Years ago dermatologist Dr David Atherton investigated the use of Chinese herbal preparations for atopic eczema, and a freeze-dried granule preparation was produced, called Zemaphyte. But it couldn’t get approval, because the ‘active ingredient’ could not be specified.

    It’s horrible to think, in the light of the study quoted, of people trying TCM in good faith, with vague ideas of herbalism, and ending up with damaged lungs.

    • While you all are throwing stones at TCM, save a few in your hand to aim at EBM.

      https://covid19data.com/2020/04/12/are-ventilators-doing-more-harm-than-good-to-covid-19-patients/

      • That’s an invalid comparison. The link you pasted is to an article from April 12th, when Covid-19 was still relatively new and treatment modalities still being investigated and developed.

        It was EBM, not TCM, which discovered that the use of ventilators might not be optimal.

        What has TCM discovered about Covid-19?

        • @David B

          David, that is laughable. So EVM is to be commended for discovering that they were killing patients ? Keep it up, a good laugh is healthy for me.

          https://www.wpr.org/almost-death-sentence-how-wisconsin-doctors-peers-are-rethinking-ventilators-coronavirus

          • That is an inaccurate and emotive use of language. I am sorry that you are laughing in connection with thoughts of patients dying.

            In hospitals, in doing their very best to stop patients from dying of a new disease whose properties were still largely unknown, doctors rapidly noted which treatment approaches were more, or less, useful and/or dangerous, and they modified treatments accordingly.

            What has TCM done for Covid-19?

          • @David B

            I’m not laughing at patients dying, I’m laughing at YOU, are you daft ?
            You can’t seem to see the forest because of the trees.

            Hospitals were quick to use them because they could charge a hefty price for the machines, similar to much Western medicine.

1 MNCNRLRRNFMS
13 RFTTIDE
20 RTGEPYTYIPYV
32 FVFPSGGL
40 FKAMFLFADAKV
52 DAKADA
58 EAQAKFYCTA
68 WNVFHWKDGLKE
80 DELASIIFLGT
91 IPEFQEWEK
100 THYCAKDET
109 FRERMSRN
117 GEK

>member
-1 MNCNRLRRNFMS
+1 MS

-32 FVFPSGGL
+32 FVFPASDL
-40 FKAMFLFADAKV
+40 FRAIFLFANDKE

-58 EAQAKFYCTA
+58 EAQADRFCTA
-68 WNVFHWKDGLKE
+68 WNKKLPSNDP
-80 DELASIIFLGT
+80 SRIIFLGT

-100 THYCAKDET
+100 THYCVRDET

First rule of medicine…. “do no harm”

          • I write from a UK perspective, in which health provision is “free at the point of need”, provided by the National Health Service.

            People were in hospital in the first place because they were very ill with Covid-19, likely to die, and desperately needing treatment.

            Doctors quite quickly began to realise that the use of ventilators wasn’t necessarily turning out to be the best treatment method. Doctors discovered that, because they are schooled in observing and recording clinical outcomes, as part of EBM. Practitioners of TCM didn’t tell them about ventilators. (The link you provided, to an article from early May, discusses this realisation by doctors doing their best to find the best way to treat Covid-19)

            What have practitioners of TCM done for Covid-19?

            Tell everyone that you are laughing at me if you like, but I don’t think you sound like a nice person when you talk like that.

          • And I did not say that you were “laughing at patients dying” – don’t put words in my typing fingers. I wrote “I am sorry that you are laughing in connection with thoughts of patients dying”.

            There is a difference.

          • David B

            I’m not going to trash talk TCM, nor do I make a case for it. For those that choose to use it, I support their right to choose for themselves what therapies that want to use on themselves. Who am I to decide what works for them ?

          • You have no qualms about trashing EBM, however.

  • Good points.. The ‘strolling to the market’ anecdotes are hard to counter, what with professionals also jumping into the fray to support their use..

  • Chinese Medicine(CM) belongs to Medicine by law in China. Covid-19 patients have been treated by CM or integrated medicine (CM and BIomedicine)by the doctors, registras and consultans in ChineseMedicine at the hospitals. The Covid-19 patients include, mild , moderate, severe and critical levels. The clinic effectiveness have proved by the researches of clinic and lab. Please read the evidences as below

    1. China National Knowledge Network (CNKI), the largest database in China, has published thousands of articles on the treatment of covid-19 with CM.

    2. Auggust 14, 2020 news
    Facebook
    Twitter
    “US Health Agency Says Traditional Chinese Medicine Can Help COVID-19 Patients Recover Faster ”

    3.Comparing the covid-19 mortality rate and recover rate of different countries, China is the best one to control. Chinese medicine plays an extremely important role in it.

    Anyone’s evaluation of things should be based on scientific evidence.